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# RD Sharma Class 10 Mathematics Question and Answer

Education Idol provide CBSE class 10 mathematics RD Sharma question and answer.
A few sample questions from the CBSE Class 10 RD Sharma Mathematics sample question and answer paper 2019 are given below:
Question.1: If a and b are two odd positive integers such that a > b, then prove that one of the two numbers a+b2 and ab2 is odd and the other is even.
Solution:

Given: If a and b are two odd positive integers such that a > b.
To Prove: That one of the two numbers a+b2 and ab2 is odd and the other is even.
Proof: Let a and b be any odd positive integer such that a > b. Since any positive integer is of the form q, 2q + 1
Let, a = 2q + 1 and b = 2m + 1, where, q and in are some whole numbers

a+b2 = (2q+1)+(2m+1)2

a+b2 = 2((q+m)+1)2

a+b2 = (q + m + 1)  which is a positive integer.

Also,

ab2 = (2q+1)(2m+1)2

ab2 = 2(q+m)2

ab2 = (q – m)

Given, a > b
2q + 1 > 2m + 1
2q > 2m
q > m
Therefore , ab2 = (q – m)  > 0
Thus, a–b2 is a positive integer.
Now we need to prove that one of the two numbers a+b2 and ab2   is odd and other is even.
Consider , a+b2ab2 = (a+b)(ab)2 = 2b2 = b
Also, we know that from the proof that a+b2 and ab2 are positive integers.
We know that the difference of two integers is an odd number if one of them is odd and another is even. (Also, difference between two odd and two even integers is even)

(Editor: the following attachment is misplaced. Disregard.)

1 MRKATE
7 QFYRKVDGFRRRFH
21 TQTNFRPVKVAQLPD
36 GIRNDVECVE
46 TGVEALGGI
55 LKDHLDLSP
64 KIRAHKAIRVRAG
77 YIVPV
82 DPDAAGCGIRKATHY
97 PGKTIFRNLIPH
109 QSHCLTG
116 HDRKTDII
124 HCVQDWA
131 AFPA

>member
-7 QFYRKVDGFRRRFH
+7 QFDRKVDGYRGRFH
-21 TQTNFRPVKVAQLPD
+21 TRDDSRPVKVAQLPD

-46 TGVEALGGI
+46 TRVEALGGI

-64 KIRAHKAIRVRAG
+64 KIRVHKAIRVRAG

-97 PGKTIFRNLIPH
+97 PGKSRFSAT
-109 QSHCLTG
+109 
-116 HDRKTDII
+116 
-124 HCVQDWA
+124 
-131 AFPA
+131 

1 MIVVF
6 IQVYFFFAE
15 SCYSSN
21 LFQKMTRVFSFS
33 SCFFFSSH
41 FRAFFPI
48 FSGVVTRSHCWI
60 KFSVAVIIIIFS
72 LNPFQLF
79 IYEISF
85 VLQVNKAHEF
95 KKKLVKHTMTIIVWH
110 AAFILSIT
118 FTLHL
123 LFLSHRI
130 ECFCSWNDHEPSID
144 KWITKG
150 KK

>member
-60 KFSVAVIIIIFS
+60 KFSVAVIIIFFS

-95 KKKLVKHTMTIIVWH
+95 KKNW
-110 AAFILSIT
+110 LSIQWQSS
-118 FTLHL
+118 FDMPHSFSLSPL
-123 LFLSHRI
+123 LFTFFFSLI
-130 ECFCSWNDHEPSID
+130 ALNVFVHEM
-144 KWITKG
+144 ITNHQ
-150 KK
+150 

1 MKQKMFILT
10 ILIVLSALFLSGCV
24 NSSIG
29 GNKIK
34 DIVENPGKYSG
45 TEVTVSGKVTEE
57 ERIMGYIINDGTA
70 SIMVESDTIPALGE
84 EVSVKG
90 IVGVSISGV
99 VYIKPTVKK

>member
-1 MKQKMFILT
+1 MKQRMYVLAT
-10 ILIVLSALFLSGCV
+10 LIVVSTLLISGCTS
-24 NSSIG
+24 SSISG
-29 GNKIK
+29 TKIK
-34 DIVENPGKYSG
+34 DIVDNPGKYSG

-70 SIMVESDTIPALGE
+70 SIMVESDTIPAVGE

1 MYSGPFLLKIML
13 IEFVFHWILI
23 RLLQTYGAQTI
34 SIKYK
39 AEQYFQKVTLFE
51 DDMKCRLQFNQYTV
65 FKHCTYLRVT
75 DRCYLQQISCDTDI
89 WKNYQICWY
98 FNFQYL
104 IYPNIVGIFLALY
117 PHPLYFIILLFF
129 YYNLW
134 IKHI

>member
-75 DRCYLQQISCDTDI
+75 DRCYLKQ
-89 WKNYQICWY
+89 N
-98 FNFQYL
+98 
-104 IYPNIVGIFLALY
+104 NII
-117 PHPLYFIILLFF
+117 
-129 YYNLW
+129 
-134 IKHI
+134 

Hence it is proved that if a and b are two odd positive integers is even.
Hence, it is proved that if a and b are two odd positive integers such that a > b then one of the two number a+b2 and a–b2 is odd and the other is even.

Question.2:  Prove that the product of two consecutive positive integers is divisible by 2.
Solution:

To Prove: that the product of two consecutive integers is divisible by 2.
Proof: Let n – 1 and n be two consecutive positive integers.
Then their product is n (n – 1) = n2 – n
We know that every positive integer is of the form 2q or 2q + 1 for some integer q.
So let n = 2q
So, n2 – n = (2q) 2 – (2q)
n2 – n = (2q) 2 – (2q)
n2 – n = 4q2 – 2q
n2 – n = 2q (2q – 1)
n2 – n = 2r [where r = q (2q – 1)]
n2 – n is even and divisible by 2
Let n = 2q + 1
So, n2 – n = (2q + 1) 2 – (2q + 1)
n2 – n = (2q + 1)   (2q + 1) – 1)
n2 – n = (2q + 1)   (2q)
n2 – n = 2r [r = q (2q + 1)]
n2 – n is even and divisible by 2
Hence it is proved that that the product of two consecutive integers is divisible by 2.

Question.3: Prove that the product of three consecutive positive integer is divisible by 6.
Solution:

To Prove: the product of three consecutive positive integers is divisible by 6.
Proof: Let n be any positive integer.
Since any positive integer is of the form 6q or 6q + 1 or 6q + 2 or 6q + 3 or 6q + 4, 6q + 5.
If n = 6q,
n (n + 1)   (n + 2)  = 6q (6q + 1)   (6q + 2), which is divisible by 6
If n = 6q + 1
n (n + 1)   (n + 2)  = (6q + 1)   (6q + 2)   (6q + 3)
n (n + 1)   (n + 2)  = 6 (6q + 1)   (3q + 1)   (2q + 1)  Which is divisible by 6